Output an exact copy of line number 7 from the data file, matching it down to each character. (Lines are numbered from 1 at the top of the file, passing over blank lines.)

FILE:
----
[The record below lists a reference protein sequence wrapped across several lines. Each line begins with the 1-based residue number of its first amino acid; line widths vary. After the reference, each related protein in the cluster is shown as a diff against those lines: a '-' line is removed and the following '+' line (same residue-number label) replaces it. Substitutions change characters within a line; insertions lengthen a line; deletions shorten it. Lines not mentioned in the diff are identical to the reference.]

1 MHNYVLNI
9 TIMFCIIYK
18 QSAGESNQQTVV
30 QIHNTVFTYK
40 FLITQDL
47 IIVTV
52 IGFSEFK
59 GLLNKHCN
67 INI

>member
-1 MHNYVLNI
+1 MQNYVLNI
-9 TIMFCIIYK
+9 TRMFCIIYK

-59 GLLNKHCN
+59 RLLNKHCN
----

47 IIVTV